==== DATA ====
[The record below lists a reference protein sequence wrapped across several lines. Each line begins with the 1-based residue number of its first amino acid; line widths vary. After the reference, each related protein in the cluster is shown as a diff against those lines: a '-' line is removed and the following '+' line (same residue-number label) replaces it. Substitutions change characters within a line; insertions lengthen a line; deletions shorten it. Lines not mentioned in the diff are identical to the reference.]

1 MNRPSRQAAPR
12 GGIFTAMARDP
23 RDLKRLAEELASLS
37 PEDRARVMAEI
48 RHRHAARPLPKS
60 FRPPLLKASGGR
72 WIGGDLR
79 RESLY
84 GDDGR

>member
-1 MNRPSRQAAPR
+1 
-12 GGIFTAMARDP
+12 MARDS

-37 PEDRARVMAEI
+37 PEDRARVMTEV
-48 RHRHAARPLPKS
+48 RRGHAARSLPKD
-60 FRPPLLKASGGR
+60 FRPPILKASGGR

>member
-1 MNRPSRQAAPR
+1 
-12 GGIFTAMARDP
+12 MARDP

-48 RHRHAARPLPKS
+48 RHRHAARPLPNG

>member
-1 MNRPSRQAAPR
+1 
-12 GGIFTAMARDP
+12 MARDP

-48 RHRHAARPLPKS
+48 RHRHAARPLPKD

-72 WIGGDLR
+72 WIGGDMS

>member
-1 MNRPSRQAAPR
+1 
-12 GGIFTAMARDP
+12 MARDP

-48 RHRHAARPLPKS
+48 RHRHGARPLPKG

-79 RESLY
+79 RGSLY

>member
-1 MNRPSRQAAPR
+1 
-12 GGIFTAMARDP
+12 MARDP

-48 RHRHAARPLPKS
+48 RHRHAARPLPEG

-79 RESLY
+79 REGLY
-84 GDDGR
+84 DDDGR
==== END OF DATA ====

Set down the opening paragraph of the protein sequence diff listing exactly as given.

[The record below lists a reference protein sequence wrapped across several lines. Each line begins with the 1-based residue number of its first amino acid; line widths vary. After the reference, each related protein in the cluster is shown as a diff against those lines: a '-' line is removed and the following '+' line (same residue-number label) replaces it. Substitutions change characters within a line; insertions lengthen a line; deletions shorten it. Lines not mentioned in the diff are identical to the reference.]